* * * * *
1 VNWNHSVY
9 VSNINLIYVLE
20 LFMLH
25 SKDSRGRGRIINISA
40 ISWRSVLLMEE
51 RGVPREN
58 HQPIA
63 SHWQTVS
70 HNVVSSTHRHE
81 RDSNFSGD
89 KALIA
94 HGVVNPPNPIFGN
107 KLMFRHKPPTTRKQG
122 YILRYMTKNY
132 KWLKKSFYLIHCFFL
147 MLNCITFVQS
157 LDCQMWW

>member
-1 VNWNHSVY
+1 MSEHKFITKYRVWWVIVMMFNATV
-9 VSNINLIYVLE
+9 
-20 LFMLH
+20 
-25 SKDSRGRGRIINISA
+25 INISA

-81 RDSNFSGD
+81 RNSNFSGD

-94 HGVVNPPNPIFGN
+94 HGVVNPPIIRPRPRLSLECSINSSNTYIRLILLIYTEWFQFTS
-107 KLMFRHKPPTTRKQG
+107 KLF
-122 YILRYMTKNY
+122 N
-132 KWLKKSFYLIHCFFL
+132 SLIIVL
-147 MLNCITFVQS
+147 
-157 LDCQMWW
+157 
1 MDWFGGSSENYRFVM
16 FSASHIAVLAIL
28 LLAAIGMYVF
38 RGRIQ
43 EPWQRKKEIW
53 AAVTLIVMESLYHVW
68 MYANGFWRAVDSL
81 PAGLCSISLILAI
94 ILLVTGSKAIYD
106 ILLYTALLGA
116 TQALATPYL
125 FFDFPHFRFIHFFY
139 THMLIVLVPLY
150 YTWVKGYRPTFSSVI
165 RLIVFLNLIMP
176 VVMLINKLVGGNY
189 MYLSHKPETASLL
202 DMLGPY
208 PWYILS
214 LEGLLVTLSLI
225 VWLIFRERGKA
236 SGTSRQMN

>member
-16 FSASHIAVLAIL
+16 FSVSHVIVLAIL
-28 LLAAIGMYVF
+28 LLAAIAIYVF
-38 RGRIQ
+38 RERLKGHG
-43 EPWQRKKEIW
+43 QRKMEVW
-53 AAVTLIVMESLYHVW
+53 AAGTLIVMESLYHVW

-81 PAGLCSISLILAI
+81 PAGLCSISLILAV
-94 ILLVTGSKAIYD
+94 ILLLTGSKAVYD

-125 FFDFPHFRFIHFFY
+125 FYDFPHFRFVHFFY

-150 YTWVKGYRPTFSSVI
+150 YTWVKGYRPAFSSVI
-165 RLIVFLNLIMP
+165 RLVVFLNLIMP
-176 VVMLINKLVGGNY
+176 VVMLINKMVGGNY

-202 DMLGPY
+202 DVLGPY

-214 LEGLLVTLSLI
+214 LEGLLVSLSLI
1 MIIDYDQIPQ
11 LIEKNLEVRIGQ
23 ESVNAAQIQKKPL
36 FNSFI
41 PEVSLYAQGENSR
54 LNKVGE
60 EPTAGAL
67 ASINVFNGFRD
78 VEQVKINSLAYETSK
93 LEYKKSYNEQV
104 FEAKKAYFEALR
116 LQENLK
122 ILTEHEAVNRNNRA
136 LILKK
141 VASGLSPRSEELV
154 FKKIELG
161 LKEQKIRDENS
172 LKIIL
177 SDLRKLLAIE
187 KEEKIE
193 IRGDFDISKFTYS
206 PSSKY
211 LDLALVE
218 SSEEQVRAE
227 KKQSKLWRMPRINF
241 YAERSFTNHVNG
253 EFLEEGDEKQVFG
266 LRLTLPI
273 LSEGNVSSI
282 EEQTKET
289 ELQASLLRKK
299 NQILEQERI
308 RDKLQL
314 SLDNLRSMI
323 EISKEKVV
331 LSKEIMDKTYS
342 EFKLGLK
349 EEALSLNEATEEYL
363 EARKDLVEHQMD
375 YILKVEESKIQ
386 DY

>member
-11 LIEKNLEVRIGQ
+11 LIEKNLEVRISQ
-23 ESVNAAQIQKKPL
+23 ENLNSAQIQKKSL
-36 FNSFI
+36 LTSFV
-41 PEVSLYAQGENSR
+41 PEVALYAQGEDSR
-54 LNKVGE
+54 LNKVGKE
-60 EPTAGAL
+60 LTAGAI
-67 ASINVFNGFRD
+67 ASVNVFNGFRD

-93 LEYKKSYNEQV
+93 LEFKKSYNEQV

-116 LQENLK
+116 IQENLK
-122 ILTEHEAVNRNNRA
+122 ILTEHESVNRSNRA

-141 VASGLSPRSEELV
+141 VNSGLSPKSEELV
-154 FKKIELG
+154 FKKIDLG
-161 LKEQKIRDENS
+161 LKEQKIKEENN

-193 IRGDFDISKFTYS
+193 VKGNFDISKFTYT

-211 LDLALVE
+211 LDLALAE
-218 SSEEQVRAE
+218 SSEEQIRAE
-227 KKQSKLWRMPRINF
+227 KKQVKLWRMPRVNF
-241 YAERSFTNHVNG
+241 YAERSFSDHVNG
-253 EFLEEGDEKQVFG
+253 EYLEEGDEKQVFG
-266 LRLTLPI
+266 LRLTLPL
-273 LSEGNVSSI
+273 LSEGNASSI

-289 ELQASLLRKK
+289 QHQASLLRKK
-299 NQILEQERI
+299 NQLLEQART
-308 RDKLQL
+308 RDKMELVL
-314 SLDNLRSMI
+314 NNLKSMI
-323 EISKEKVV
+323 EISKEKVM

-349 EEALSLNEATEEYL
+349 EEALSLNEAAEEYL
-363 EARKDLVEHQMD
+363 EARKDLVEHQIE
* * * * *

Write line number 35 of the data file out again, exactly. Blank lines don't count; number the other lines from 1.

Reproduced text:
-132 KWLKKSFYLIHCFFL